Queensland pro-choice bill faces set-back


Pro-choice protest outside Queensland parliament, May 10.

Pro-choice activists in Queensland have expressed disappointment at the release of a parliamentary report on August 26 that failed to support the bill before Queensland parliament to decriminalise abortion.

In a public statement, advocacy group Pro Choice Queensland said: “The bipartisan Health, Communities, Disability Services and Domestic and Family Violence Prevention Committee's report into abortion law reform concludes reform is needed, but is unfortunately indecisive about what that reform should be.”

The bill was introduced into parliament in May this year by independent MP for Cairns, Rob Pyne. It was referred for consideration to a parliamentary health committee.

After reviewing 1400 submissions and hearing more than 31 hours of evidence and perspectives, the committee compiled a comprehensive report on current abortion law in Queensland, laws in other Australian jurisdictions, regulation of abortion by medical professional bodies and the Queensland health department and relevant international human rights law.

It describes current abortion practice in Queensland, community attitudes towards abortion, approaches to reducing the need for abortion, the health effects of abortion, abortion and young people, counselling, conscientious objection to providing abortion and other issues.

Key findings of the report include that the current law, which makes abortion a criminal offence except in the case of serious medical or psychological risk to the woman, is out of step with current medical practice. It points out that there is majority support for abortion to be readily available to women who seek it, although that support declines with advancing pregnancy duration.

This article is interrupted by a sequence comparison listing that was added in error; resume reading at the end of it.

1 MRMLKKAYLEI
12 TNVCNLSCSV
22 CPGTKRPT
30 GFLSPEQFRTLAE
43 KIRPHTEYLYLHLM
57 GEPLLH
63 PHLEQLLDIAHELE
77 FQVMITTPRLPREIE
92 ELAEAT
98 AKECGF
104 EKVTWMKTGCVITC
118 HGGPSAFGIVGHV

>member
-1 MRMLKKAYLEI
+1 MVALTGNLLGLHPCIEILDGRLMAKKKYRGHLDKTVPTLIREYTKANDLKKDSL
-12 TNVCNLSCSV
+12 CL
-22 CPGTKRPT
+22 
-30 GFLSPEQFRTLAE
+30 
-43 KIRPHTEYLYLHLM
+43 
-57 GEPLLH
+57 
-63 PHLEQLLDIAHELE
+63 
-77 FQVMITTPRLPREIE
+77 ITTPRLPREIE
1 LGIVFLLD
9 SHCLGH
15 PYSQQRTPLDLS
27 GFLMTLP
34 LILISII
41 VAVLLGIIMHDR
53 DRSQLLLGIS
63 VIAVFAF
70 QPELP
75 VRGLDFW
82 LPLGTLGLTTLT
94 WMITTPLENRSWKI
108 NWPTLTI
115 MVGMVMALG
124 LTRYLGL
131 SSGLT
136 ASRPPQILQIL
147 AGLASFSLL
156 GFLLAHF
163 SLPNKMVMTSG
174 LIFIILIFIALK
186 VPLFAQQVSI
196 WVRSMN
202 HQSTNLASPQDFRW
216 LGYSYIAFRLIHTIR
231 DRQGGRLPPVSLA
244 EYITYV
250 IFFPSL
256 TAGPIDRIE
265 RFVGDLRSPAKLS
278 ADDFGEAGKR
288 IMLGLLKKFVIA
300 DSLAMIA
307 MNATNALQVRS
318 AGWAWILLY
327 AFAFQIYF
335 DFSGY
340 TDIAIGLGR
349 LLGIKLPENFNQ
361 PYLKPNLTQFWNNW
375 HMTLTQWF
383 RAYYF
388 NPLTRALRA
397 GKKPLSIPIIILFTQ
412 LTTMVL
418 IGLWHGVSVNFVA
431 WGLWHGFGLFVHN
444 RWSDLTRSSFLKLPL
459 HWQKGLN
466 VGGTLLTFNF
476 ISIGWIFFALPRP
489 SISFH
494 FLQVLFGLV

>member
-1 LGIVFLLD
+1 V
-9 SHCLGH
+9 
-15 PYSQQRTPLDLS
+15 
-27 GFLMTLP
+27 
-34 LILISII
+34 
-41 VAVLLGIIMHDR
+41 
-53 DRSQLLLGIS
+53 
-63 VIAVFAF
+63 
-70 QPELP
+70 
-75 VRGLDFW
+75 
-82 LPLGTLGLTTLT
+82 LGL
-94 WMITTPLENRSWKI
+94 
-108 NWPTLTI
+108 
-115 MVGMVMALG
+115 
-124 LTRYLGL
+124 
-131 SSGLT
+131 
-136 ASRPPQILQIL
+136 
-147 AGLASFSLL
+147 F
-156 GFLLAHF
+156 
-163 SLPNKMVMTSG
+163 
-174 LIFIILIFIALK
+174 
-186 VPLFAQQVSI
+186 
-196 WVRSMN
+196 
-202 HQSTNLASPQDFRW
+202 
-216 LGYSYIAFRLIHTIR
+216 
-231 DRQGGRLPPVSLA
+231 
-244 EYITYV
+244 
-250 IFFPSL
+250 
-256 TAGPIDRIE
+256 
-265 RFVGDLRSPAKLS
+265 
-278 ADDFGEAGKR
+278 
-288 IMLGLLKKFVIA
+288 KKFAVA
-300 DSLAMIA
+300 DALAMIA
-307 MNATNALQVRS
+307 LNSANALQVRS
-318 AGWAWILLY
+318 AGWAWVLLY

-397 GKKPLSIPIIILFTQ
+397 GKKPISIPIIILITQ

The report found that decriminalising abortion would bring Queensland into line with Australia's international treaty obligations regarding the rights of women and children.

It outlined a number of possible approaches to the law, not arguing in favour of any of them directly, but merely against the adoption of the decriminalisation bill.

In summarising their objections to the bill, the committee highlighted community concerns about the need to regulate late term abortion and referred to concerns about protecting conscientious objectors.

In light of existing regulations and codes, they do not stack up as reasons to maintain the existing criminal status of abortion.

Professor of Obstetrics and Gynaecology of the College of Medicine at James Cook University Dr Caroline de Costa said: “These regulations would not suddenly disappear because abortion was no longer a crime. Medicine, and particularly abortion, is heavily regulated by Health and Hospital Service Boards, professional standards and clinical guidelines, licensing, and medical insurers to name a few. Doctors need clarity, and we have been waiting too long for someone in parliament to do something about it.”

The report argues that decriminalisation alone would do nothing to improve access to abortion for children unable to provide consent for themselves and that it would leave unaddressed the issue of protests outside services where abortion are offered.

These are important issues, and they should be addressed. But without providing a clear way forward, they do not seem so much reasons not to put the bill before parliament as reasons to support any additional legislation that may be put forward to address them.

The bipartisan report's recommendation against the bill makes it less likely to be passed at this time. However, an additional bill, which addresses some of the concerns about gestation raised by the committee — including gestational limits, safe access zones around abortion facilities and conscientious objection — was introduced by Pyne on August 17 and is yet to be considered by the committee.

Regardless, pro-choice activists are planning to continue their campaign to ensure women in Queensland have equitable access to legal abortion.

[Kamala Emanuel is a medical practitioner working in reproductive and sexual health services, and an advocate for abortion decriminalisation and access. She is a member of Socialist Alliance.]

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